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ISIS Pursuing Chemical Weapons According to Iraq & US Intel

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Iraq and US intelligence officials have said that ISIS is aggressively pursuing the development of chemical weapons.

The terrorist group have reportedly set up a special branch to experiment, research and develop chemical weapons using scientists from Iraq, Syria and other countries in the region.

US officials say however, that they ate skeptical about the terrorists’ capabilities to produce sophisticated chemical weapons suited for a  terrorist attack.

That said the French Prime Minister warned on Thursday that ISIS could potentially use chemical or biological weapons in its attacks.

The French government also announced plans to release military grade stockpiles of anti neurotoxins to first responders in the event of such an attack in France.

AP reports:

Their quest raises an alarming scenario for the West, given the determination to strike major cities that the group showed with its bloody attack last week in Paris. U.S. intelligence officials don’t believe IS has the capability to develop sophisticated weapons like nerve gas that are most suited for a terrorist attack on a civilian target. So far the group has used mustard gas on the battlefield in Iraq and Syria.

Still, French Prime Minister Manuel Valls on Thursday warned that Islamic extremists might at some point use chemical or biological weapons.

“Terrorism hit France not because of what it is doing in Iraq and Syria … but for what it is,” Valls told the lower house of Parliament. “We know that there could also be a risk of chemical or biological weapons,” he added, though he did not talk of a specific threat.

Iraqi officials expressed concern that the large safe haven the extremists control since overrunning parts of Iraq and Syria last year has left Iraqi authorities largely in the dark over the IS program.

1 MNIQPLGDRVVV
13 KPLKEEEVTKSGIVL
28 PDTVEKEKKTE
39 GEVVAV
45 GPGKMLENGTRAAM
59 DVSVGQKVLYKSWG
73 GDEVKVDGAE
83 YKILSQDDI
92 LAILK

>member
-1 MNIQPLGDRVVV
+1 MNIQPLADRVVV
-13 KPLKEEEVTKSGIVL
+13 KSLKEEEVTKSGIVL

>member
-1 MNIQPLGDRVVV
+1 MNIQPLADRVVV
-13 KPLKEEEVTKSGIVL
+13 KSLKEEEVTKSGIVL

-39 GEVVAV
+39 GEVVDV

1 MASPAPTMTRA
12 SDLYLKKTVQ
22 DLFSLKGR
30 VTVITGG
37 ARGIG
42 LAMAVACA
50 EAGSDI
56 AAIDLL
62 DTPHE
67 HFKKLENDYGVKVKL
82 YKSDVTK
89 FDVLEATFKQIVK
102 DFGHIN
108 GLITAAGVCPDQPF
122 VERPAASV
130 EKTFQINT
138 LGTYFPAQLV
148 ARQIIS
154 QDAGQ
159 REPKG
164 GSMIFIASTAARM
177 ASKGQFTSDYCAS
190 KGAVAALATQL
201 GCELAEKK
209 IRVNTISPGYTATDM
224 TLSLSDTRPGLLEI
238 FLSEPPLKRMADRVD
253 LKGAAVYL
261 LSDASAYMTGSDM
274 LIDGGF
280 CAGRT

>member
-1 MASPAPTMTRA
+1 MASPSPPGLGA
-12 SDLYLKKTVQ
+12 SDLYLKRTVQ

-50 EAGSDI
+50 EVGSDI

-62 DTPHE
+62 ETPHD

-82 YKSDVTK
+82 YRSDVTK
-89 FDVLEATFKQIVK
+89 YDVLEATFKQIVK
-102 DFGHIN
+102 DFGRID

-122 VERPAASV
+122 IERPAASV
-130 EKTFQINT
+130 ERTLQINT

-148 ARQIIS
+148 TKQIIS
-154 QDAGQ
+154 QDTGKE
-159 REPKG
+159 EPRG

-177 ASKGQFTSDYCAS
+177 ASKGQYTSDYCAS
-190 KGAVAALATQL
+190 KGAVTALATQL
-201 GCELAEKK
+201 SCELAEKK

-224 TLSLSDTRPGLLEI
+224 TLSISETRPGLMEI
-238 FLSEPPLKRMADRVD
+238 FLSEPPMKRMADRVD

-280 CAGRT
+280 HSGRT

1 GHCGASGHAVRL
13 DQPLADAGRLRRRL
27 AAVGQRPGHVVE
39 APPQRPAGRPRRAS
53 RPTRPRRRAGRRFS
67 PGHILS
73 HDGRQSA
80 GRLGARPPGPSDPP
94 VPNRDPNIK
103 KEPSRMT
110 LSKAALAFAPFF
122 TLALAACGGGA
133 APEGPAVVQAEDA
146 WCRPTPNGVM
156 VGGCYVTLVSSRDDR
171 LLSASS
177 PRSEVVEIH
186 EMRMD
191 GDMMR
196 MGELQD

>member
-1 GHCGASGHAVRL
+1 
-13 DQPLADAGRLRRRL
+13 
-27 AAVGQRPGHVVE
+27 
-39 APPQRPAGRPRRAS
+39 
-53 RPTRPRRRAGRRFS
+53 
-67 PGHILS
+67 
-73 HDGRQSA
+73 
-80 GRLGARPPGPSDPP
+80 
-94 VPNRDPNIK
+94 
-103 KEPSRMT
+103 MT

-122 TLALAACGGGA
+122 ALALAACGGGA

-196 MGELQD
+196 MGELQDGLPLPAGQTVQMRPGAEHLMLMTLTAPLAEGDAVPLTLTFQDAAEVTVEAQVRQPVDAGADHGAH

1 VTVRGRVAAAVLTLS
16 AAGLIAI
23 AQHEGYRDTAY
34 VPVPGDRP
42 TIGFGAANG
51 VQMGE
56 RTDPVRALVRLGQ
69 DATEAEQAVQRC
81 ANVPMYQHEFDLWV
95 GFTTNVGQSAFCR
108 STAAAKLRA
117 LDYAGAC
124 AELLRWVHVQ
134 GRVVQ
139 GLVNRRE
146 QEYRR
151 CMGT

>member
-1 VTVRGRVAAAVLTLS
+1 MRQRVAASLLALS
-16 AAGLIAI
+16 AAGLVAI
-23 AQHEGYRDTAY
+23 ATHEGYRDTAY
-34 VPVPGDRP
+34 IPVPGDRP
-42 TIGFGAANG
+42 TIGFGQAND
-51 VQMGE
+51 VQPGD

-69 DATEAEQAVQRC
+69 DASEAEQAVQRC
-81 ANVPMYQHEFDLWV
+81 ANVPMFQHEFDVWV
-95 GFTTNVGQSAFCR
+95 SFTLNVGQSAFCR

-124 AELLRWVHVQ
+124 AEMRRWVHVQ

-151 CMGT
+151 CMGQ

“They now have complete freedom to select locations for their labs and production sites and have a wide range of experts, both civilians and military, to aid them,” a senior Iraqi intelligence official told The Associated Press.

The official, like others from the Iraqi and U.S. intelligence agencies who have first-hand knowledge of the IS chemical weapons program, spoke on condition of anonymity to discuss the sensitive information.

So far, the only overt sign of the group’s chemical weapons program has been the apparent use of mustard gas against Iraqi Kurdish fighters and in Syria. In mortars that hit Kurdish forces in northern Iraq earlier this year, preliminary tests by the U.S. showed traces of the chemical agent sulfur mustard.

Iraqi authorities clearly fear the use could be expanded. Over the summer, Iraq’s military distributed gas masks to troops deployed west and north of Baghdad, one general told the AP. A senior officer in Salahuddin province, north of Baghdad, said 25 percent of the troops deployed there were equipped with masks.

More recently, Iraq’s military received from Russia 1,000 protective suits against chemical attacks, said Hakim al-Zamili, the head of the Iraqi parliament’s security and defense committee.

IS has set up a branch tasked with pursuing chemical weapons, according to a senior Iraqi military intelligence officer and two officials from another Iraqi intelligence agency. They wouldn’t give details of the program, including how many personnel it is believed to have or its budget.

But al-Zamili, citing intelligence reports he has access to, told the AP that the group has managed to attract chemical experts from abroad as well as Iraqi experts, including ones who once worked for Saddam Hussein’s now-dissolved Military Industrialization Authority. The foreigners include experts from Chechnya and southeast Asia, the Iraqi intelligence officials said.

IS recently moved its research labs, experts and materials from Iraq to “secured locations” inside Syria, al-Zamili added — apparently out of concern of an eventual assault on Mosul, Iraq’s second largest city, captured by IS in the summer of 2014.

“Daesh is working very seriously to reach production of chemical weapons, particularly nerve gas,” al-Zamili said, using an Arabic acronym for the group. “That would threaten not just Iraq but the whole world.”

Still, U.S. intelligence officials say they don’t believe IS has the technological capability to produce nerve gas or biological agents, and that the militants were more likely to harm themselves trying to make them. A European official privy to intelligence on the extremist group’s programs agreed, saying so far even IS production of mustard gas was in small quantities and of low quality.